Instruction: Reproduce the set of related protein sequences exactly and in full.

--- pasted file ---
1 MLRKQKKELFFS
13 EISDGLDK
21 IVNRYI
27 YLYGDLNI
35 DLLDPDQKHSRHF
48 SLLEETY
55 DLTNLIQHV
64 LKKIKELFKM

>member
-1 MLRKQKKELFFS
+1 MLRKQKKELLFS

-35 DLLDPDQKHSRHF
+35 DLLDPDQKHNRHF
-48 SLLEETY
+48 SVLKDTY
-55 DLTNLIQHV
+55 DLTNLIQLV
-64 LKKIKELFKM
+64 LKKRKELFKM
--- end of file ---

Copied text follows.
1 MLRKQKKELFFS
13 EISDGLDK
21 IVNRYI
27 YLYGDLNI
35 DLLDPDQKHSRHF
48 SLLEETY
55 DLTNLIQHV
64 LKKIKELFKM

>member
-1 MLRKQKKELFFS
+1 MLRKQKKELLFS

-35 DLLDPDQKHSRHF
+35 DLLDPDQKHNRHF
-48 SLLEETY
+48 SVLKDTY
-55 DLTNLIQHV
+55 DLTNLIQLV
-64 LKKIKELFKM
+64 LKKRKELFKM